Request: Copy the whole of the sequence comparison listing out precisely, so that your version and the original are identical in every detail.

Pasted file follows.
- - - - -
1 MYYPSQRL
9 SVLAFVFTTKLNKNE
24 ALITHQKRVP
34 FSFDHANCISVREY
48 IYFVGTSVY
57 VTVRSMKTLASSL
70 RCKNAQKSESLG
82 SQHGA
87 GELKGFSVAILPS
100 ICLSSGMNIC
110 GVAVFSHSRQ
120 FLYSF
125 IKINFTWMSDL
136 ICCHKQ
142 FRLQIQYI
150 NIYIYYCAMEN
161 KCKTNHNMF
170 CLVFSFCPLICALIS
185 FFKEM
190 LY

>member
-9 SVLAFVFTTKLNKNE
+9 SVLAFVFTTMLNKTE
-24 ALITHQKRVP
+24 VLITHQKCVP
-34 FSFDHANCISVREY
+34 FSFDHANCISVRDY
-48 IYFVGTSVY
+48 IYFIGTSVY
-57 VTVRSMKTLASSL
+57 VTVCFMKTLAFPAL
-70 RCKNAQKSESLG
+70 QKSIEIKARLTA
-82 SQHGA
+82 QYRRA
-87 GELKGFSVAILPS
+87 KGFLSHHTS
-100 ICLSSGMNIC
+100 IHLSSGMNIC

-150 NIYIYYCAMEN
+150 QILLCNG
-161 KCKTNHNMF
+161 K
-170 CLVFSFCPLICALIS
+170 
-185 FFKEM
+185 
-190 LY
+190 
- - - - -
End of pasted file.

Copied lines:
1 MYYPSQRL
9 SVLAFVFTTKLNKNE
24 ALITHQKRVP
34 FSFDHANCISVREY
48 IYFVGTSVY
57 VTVRSMKTLASSL
70 RCKNAQKSESLG
82 SQHGA
87 GELKGFSVAILPS
100 ICLSSGMNIC
110 GVAVFSHSRQ
120 FLYSF
125 IKINFTWMSDL
136 ICCHKQ
142 FRLQIQYI
150 NIYIYYCAMEN
161 KCKTNHNMF
170 CLVFSFCPLICALIS
185 FFKEM
190 LY

>member
-9 SVLAFVFTTKLNKNE
+9 SVLAFVFTTMLNKTE
-24 ALITHQKRVP
+24 VLITHQKCVP
-34 FSFDHANCISVREY
+34 FSFDHANCISVRDY
-48 IYFVGTSVY
+48 IYFIGTSVY
-57 VTVRSMKTLASSL
+57 VTVCFMKTLAFPAL
-70 RCKNAQKSESLG
+70 QKSIEIKARLTA
-82 SQHGA
+82 QYRRA
-87 GELKGFSVAILPS
+87 KGFLSHHTS
-100 ICLSSGMNIC
+100 IHLSSGMNIC

-150 NIYIYYCAMEN
+150 QILLCNG
-161 KCKTNHNMF
+161 K
-170 CLVFSFCPLICALIS
+170 
-185 FFKEM
+185 
-190 LY
+190 